Oracle Database 11 g : Administration Workshop I 14 - Redo Log Files Redo log groups are made up of one or more redo log files. Each log file in a group is a duplicate of the others. Oracle Corporation recommends that redo log groups have at least two files per group. If using file system storage, then each member should be distributed on separate disks or controllers so that no single equipment failure destroys an entire log group. If using ASM storage, then each member should be in a separate disk group, such as +DATA and +FRA. The loss of an entire current log group is one of the most serious media failures because it can result in loss of data. The loss of a single member of a multiple-member log group is trivial and does not affect database operation (other than causing an alert to be published in the alert log). Recovery from the loss of an entire log group requires advanced recovery techniques and is discussed in the course titled Oracle Database 11g: Administration Workshop II . Remember that multiplexing redo logs may heavily influence database performance because a commit cannot complete until the transaction information has been written to the logs. You must place your redo log files on your fastest disks served by your fastest controllers. If possible, do not place any other database files on the same disks as your redo log files (unless you are using Automatic Storage Management [ASM]). Because only one group is written to at a given time, there is no performance impact in having members from several groups on the same disk.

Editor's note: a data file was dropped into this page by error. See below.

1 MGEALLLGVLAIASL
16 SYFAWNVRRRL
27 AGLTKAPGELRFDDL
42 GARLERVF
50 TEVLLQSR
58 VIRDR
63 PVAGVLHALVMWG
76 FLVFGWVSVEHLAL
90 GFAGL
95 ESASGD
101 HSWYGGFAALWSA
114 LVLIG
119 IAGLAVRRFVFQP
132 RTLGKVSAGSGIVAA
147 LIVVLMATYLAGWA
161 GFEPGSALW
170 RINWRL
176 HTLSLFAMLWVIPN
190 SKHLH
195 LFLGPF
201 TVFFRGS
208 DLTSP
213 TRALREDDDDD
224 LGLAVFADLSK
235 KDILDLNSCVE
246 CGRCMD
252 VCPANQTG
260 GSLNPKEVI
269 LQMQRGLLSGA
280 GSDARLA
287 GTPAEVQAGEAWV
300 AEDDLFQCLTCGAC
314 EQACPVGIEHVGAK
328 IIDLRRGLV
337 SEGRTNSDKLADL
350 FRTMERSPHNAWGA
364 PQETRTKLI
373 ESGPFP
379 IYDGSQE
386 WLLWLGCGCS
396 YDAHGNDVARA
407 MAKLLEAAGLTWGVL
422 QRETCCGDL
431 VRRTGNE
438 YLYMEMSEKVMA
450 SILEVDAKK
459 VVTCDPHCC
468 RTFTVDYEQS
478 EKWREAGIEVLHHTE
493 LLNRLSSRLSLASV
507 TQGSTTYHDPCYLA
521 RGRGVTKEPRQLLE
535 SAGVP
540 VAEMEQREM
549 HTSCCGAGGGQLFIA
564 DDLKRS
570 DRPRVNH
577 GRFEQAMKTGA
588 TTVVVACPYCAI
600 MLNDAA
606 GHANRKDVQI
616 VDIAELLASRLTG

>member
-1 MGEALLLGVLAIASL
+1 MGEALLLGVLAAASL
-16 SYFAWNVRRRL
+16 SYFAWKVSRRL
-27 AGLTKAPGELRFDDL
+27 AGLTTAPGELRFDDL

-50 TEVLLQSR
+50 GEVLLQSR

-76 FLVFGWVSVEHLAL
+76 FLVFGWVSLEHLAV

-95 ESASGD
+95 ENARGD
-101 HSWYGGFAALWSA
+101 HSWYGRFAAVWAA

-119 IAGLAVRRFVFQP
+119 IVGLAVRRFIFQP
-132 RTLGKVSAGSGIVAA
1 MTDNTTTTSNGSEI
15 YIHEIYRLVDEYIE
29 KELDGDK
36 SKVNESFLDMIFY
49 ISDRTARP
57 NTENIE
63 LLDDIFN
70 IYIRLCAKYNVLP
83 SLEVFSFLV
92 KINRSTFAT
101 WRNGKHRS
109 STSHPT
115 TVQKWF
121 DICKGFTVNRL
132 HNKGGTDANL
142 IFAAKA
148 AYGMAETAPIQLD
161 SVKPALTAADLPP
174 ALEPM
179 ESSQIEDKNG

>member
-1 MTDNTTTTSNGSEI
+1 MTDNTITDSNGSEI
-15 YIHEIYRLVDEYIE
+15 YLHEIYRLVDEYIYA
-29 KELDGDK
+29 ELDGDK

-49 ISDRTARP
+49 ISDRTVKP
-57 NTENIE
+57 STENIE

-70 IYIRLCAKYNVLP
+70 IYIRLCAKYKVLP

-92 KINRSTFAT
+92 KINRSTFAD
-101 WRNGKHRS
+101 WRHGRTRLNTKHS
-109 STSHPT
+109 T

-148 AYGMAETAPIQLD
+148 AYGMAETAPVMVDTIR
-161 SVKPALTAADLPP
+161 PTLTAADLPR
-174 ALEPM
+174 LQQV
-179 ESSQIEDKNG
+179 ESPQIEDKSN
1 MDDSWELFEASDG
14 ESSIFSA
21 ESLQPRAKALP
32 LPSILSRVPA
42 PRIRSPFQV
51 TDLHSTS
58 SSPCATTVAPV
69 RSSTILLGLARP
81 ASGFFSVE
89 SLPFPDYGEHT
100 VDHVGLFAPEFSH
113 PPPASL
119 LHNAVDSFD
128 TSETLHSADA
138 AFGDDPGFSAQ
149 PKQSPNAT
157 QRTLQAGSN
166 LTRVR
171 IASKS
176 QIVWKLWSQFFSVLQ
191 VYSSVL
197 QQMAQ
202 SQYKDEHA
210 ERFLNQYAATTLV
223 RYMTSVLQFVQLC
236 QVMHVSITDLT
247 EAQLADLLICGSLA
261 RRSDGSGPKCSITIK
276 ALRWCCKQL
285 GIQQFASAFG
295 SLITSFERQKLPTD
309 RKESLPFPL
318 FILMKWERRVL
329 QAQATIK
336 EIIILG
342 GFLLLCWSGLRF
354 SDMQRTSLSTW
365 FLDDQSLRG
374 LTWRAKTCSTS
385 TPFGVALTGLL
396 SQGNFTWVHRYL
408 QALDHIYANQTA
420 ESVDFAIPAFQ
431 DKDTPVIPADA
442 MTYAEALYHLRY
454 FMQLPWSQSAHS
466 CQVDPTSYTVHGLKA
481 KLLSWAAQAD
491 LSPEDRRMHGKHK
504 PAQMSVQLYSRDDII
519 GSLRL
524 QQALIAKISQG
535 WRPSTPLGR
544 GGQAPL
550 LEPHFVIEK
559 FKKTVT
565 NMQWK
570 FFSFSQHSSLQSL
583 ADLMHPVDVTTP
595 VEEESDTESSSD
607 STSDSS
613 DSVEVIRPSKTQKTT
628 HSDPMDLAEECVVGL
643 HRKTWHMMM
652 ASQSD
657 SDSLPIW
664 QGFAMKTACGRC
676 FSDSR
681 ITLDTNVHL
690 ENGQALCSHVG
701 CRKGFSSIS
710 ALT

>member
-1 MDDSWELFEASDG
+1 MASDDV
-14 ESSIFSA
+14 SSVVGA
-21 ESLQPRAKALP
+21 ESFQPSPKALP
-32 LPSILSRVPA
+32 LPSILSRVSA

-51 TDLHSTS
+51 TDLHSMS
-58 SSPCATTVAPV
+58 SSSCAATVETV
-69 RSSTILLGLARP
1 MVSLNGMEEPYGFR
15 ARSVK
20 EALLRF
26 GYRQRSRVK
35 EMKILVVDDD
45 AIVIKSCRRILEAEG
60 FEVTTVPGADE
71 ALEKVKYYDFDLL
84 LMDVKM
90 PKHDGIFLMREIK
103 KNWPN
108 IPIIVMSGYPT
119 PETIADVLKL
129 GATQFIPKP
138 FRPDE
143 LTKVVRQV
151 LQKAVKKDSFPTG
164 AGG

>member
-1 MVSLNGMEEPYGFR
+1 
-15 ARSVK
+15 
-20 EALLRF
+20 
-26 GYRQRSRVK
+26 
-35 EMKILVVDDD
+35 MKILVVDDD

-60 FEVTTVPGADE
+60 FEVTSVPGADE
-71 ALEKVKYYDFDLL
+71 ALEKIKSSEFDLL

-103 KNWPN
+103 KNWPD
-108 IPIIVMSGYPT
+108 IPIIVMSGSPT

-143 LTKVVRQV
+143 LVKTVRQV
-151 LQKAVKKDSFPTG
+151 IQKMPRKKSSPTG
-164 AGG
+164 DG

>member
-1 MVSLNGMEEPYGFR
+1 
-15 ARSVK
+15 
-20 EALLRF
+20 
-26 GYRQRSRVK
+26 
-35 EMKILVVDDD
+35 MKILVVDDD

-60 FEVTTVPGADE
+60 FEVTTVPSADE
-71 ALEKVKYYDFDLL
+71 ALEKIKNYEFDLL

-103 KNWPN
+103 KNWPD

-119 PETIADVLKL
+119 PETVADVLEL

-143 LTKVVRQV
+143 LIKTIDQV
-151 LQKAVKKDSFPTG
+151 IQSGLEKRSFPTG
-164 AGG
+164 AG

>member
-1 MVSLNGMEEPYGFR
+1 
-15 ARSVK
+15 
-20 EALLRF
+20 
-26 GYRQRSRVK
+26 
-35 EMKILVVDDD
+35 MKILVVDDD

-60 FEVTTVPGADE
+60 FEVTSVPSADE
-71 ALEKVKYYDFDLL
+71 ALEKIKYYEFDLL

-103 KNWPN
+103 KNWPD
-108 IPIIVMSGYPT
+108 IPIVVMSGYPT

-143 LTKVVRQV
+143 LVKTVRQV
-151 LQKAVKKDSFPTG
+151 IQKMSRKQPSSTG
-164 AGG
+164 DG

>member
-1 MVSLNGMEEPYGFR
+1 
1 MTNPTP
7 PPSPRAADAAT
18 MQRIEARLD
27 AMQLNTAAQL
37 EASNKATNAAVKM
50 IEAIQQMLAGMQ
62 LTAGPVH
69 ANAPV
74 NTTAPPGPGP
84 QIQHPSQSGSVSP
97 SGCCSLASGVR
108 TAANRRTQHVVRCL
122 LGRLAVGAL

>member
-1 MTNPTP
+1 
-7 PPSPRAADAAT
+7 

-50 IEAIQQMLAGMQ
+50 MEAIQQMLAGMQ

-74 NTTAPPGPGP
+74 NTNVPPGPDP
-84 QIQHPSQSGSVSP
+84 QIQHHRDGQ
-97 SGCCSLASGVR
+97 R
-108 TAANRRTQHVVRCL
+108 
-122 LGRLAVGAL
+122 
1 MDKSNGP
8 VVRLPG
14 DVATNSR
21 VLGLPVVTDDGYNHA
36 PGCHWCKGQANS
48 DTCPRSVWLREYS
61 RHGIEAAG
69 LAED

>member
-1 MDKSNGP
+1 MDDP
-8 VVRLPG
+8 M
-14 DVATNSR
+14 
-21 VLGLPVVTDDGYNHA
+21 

Oracle Database 11 g : Administration Workshop I 14 - Multiplexing the Redo Log You can multiplex your redo log by adding a member to an existing log group. To add a member to a redo log group (with open database and no impact on user performance), perform the following steps: 1. Select Enterprise Manager > Server > Redo Log Groups. 2. Select a group and click the Edit button, or click the group number link. The Edit Redo Log Group page appears. 3. In the Redo Log Members region, click Add. The Add Redo Log Member page appears. 4. Choose the appropriate Storage Type, and enter the required information. For ASM, choose the disk group and, if desired, specify template and alias information. For File System storage, enter the file name and the file directory. Click Continue. Repeat these steps for every existing group that you want to multiplex. An example showing the SQL syntax of adding a redo log member to redo log group 1 (using ASM) is shown here: SQL> ALTER DATABASE ADD LOGFILE MEMBER '+DATA' TO GROUP 1; When you add the redo log member to a group, the member’s status is marked as INVALID (as can be seen in the V$LOGFILE view). This is the expected state because the new member of the group has not yet been written to. When a log switch occurs and the group containing the new member becomes CURRENT, the member’s status changes to null.